ETF Buyers Show Faith in U.S. Growth Resisting Ukraine Contagion

Investors are demonstrating confidence in the world’s biggest economy by pouring cash back into risky assets and out of government securities as the Federal Reserve slows stimulus.

BlackRock Inc.’s $13.7 billion exchange-traded fund that focuses on junk bonds reported its biggest daily deposit since October yesterday, helping boost the total volume flowing into the biggest high-yield debt ETFs by $2 billion in the past month, according to data compiled by Bloomberg. Investors funneled $1.9 billion yesterday into U.S. stocks, which have recovered from a 3.5 percent loss in January.

Even as tensions build between the West and Russia over Ukraine, ETF (JNK) buyers are chasing equity returns and bigger yields on the bonds of the most-indebted U.S. companies rather than seeking refuge in higher-rated notes. They’re also disregarding diverging signals on the strength of the nation’s economy as the Fed curtails monthly bond purchases that have bolstered the market.

Two of BlackRock’s ETFs that focus on Treasuries posted their biggest daily withdrawals on record yesterday. The New York firm’s iShares 3-7 Year Treasury Bond ETF (HYG) reported a daily outflow of $3.3 billion, while $3.4 billion was pulled from the iShares 1-3 Year Treasury fund, Bloomberg data show.

Fixed-income ETFs in the U.S. reported $6.1 billion of withdrawals on Mar. 4, compared with a 20-day average of $953.9 million inflows, the data show. While government-debt and emerging-markets funds lost assets, corporate-debt ETFs attracted new money.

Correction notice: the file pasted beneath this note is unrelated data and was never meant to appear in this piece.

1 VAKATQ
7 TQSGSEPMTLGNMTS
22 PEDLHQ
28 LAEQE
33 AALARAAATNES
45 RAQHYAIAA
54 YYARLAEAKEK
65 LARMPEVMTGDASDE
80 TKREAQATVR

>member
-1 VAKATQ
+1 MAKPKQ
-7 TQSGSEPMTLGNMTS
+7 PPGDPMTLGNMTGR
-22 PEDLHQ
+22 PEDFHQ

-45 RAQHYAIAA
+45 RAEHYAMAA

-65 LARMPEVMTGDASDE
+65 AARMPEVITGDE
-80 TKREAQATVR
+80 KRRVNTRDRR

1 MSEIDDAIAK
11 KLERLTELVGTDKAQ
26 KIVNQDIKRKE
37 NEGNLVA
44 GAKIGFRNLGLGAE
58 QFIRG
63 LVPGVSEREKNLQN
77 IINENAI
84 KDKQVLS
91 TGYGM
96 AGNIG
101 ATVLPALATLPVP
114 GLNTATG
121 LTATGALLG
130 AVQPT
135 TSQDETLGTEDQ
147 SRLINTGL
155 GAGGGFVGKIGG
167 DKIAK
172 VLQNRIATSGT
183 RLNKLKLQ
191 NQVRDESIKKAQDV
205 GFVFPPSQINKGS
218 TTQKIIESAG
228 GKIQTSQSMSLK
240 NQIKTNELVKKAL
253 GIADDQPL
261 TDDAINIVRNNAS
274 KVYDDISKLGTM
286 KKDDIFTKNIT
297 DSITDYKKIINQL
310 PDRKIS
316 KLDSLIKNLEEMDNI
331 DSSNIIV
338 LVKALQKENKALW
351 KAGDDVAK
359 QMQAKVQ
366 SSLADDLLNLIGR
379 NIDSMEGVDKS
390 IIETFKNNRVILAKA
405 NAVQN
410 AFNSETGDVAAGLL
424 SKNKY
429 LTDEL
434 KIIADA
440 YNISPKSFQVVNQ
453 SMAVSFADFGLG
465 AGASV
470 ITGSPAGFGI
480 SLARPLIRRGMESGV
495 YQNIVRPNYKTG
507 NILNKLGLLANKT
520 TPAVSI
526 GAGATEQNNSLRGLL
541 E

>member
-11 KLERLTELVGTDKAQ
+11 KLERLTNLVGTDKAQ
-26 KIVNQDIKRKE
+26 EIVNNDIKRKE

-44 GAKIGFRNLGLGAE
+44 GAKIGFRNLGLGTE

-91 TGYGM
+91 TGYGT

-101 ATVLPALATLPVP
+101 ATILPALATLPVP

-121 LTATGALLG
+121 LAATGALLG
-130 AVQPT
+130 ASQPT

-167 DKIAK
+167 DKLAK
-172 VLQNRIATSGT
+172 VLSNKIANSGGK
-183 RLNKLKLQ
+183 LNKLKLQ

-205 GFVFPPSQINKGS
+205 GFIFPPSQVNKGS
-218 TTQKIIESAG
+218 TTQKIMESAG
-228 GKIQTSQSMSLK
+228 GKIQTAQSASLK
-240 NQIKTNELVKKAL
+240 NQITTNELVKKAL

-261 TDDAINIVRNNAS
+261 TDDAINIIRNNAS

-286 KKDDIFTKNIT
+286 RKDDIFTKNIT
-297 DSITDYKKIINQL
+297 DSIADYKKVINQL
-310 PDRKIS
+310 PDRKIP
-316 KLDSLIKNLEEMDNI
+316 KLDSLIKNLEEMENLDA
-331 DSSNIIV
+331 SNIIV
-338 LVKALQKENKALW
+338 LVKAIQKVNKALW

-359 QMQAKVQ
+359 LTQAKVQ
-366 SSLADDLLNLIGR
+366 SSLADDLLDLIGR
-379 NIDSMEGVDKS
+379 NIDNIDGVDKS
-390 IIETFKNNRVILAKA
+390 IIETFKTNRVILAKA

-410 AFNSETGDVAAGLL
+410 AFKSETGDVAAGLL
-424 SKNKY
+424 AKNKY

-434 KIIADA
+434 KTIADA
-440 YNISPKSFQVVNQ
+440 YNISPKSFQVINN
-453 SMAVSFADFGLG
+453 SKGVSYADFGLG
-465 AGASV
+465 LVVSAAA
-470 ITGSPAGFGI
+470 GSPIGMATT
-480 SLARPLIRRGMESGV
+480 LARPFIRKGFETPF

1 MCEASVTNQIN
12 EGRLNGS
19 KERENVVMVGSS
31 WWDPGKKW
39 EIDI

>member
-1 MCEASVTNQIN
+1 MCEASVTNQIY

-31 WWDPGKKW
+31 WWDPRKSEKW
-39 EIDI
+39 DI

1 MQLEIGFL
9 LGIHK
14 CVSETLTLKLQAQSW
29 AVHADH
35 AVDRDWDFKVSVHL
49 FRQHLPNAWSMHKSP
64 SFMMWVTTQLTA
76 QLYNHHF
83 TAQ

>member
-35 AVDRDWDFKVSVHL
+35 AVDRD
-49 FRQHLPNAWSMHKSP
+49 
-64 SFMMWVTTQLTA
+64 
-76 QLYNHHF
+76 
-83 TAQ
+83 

Mixed Signals

BlackRock’s iShares iBoxx High Yield Corporate Bond ETF (IEI) reported $188.3 million of deposits yesterday, Bloomberg data show. State Street Corp.’s $10.4 billion junk-bond ETF has received about $410 million of flows since Feb. 4, according to the data.

Consumer spending in the U.S. climbed more than forecast in January, reflecting the biggest increase in services in over 12 years as Americans began to enroll for the Obama administration’s health-care program. That contrasts with data showing that service industries in the U.S. expanded in February at the slowest pace in four years, reflecting a plunge in hiring as harsher weather weighs on consumers and businesses.

Yields on dollar-denominated junk bonds have declined to 6.1 percent, within 12 basis points of the all-time low reached in May, from 6.4 percent a month ago, according to Bank of America Merrill Lynch index data.

To contact the reporter on this story: Lisa Abramowicz in New York at labramowicz@bloomberg.net

To contact the editor responsible for this story: Shannon D. Harrington at sharrington6@bloomberg.net

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